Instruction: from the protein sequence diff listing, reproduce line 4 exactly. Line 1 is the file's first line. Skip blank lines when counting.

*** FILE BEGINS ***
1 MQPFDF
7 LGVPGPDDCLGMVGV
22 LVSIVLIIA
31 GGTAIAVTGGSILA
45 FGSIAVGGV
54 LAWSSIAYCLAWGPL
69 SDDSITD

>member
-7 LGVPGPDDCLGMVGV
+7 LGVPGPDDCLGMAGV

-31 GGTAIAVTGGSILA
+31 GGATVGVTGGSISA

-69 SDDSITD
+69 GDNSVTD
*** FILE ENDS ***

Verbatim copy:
31 GGTAIAVTGGSILA